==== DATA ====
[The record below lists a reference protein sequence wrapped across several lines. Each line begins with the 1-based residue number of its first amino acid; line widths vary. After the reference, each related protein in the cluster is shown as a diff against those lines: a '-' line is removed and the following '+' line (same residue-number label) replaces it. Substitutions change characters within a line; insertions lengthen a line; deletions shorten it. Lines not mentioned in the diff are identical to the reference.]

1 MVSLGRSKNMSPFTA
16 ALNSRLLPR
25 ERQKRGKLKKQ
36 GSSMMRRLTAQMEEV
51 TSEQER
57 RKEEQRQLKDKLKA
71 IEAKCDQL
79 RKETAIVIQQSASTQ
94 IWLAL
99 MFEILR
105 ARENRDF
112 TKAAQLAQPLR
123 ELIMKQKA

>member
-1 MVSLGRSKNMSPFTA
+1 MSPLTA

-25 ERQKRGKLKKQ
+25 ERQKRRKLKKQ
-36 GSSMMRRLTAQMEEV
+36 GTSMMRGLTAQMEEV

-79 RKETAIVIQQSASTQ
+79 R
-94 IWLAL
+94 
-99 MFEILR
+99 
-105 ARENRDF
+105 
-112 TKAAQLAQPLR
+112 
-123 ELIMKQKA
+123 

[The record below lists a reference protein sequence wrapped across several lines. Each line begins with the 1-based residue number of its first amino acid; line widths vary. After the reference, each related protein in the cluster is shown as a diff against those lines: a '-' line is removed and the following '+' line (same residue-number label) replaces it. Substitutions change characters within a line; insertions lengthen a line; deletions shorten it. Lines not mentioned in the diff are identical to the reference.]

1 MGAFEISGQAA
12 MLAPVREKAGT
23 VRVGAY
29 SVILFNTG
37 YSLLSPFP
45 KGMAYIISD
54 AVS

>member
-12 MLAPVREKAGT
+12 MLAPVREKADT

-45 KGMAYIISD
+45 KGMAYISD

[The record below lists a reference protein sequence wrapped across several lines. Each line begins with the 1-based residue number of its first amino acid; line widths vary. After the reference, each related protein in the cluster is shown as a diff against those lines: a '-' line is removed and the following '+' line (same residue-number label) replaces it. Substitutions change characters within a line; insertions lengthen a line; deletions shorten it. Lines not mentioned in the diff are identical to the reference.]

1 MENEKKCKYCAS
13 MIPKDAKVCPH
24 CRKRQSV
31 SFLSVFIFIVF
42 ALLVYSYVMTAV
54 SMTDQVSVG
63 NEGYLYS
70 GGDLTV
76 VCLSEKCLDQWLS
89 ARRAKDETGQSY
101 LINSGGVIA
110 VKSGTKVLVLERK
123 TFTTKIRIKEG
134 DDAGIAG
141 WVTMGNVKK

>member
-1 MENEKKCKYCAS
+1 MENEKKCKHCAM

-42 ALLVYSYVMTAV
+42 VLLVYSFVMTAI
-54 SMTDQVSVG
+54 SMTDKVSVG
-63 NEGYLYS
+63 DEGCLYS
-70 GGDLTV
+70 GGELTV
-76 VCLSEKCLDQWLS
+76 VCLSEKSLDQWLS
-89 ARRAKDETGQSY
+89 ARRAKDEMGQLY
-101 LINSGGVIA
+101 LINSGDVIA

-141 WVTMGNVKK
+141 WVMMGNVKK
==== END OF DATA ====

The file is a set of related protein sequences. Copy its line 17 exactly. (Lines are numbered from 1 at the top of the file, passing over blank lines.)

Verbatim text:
+1 MSPLTA